Submitted by ehine on Fri, 05/26/2017 - 12:31
  1. Ask your students what they know about Saint Francis. Make sure they have a complete enough understanding to read this poem. Also, ask them if they know the meaning of the word sow. Fill in, again, as necessary.
  2. Project the image “Sow and Five Piglets” so all your students can see it. Ask them to write down what they see and their reaction to it. Go quickly around the room and ask each person to share something they saw and how they reacted.
  3. Project Galway Kinnell’s poem and ask your students to read it twice silently. The first time, they should simply read the poem. The second time, they should write down the words and phrases that jump out at them. (Caveat: Some less mature students might start giggling when they get toward the end of the poem. Ask them to write down the phrases that make them giggle, so they can be discussed.)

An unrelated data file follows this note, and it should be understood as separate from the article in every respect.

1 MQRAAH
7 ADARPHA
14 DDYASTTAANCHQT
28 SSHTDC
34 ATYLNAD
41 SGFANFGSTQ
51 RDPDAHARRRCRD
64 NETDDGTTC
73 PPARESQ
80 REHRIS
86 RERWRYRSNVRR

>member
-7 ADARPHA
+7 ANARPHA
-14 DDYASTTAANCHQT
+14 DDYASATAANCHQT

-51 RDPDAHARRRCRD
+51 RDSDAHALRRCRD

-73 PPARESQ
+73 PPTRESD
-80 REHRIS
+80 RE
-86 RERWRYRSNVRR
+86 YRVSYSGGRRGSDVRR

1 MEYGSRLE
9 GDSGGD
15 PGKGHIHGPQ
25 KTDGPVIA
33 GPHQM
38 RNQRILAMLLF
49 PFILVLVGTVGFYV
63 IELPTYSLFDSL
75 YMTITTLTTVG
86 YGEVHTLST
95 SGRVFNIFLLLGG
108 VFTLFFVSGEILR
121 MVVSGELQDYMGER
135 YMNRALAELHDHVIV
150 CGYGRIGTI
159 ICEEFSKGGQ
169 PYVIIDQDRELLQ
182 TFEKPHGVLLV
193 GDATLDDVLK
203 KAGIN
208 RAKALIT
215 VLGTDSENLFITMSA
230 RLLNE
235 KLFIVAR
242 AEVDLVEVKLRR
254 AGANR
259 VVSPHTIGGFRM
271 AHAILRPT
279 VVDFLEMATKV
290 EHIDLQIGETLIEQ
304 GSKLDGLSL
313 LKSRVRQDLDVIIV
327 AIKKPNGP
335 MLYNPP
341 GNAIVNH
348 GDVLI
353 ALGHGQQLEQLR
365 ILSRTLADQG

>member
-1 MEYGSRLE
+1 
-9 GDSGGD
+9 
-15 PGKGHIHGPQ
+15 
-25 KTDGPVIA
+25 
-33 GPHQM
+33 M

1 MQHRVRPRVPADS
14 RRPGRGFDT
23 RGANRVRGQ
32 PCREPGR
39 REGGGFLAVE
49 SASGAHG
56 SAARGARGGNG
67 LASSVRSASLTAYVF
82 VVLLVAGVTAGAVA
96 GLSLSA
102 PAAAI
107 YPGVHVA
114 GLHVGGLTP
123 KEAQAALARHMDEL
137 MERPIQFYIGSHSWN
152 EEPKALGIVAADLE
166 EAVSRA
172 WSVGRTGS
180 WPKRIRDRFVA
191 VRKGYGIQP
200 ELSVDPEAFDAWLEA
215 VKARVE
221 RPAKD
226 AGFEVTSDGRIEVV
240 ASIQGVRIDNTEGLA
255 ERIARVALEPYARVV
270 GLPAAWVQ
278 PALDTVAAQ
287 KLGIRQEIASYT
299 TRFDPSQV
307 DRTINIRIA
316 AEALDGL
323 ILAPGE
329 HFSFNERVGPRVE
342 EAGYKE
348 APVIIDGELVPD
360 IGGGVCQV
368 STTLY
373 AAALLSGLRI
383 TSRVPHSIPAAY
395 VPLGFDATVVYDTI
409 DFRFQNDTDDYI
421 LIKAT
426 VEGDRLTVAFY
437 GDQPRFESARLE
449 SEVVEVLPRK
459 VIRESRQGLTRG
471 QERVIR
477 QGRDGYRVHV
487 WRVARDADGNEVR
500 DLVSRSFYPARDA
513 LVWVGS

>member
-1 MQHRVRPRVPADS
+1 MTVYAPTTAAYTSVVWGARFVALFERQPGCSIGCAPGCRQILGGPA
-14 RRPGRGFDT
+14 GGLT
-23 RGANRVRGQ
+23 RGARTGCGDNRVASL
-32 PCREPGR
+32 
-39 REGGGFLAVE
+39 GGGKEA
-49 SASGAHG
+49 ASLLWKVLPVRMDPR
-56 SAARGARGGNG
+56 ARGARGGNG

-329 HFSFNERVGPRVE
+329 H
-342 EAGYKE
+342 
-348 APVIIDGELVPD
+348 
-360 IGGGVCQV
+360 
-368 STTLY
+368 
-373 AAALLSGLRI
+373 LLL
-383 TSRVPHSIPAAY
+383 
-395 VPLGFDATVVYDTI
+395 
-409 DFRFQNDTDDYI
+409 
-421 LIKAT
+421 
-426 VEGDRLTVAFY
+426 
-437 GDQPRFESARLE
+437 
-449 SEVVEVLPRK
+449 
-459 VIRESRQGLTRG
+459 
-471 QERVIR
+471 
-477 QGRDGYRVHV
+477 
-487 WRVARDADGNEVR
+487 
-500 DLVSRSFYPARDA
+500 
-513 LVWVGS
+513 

4. Ask one student to read the poem aloud while the listening students add words and phrases to their lists. Repeat the process with a second student reading out loud.
  5. Small-group discussions: Share the words and phrases that jump out at you in the poem. What does Saint Francis do in the poem?
  6. Whole-class discussion: How does the speaker in the poem feel about the sow at the end? What does he do in the poem to help us reach that conclusion? (Make sure your students use what they noticed in the poem as evidence.) What point do your students think the speaker is trying to make? (Again, give evidence.)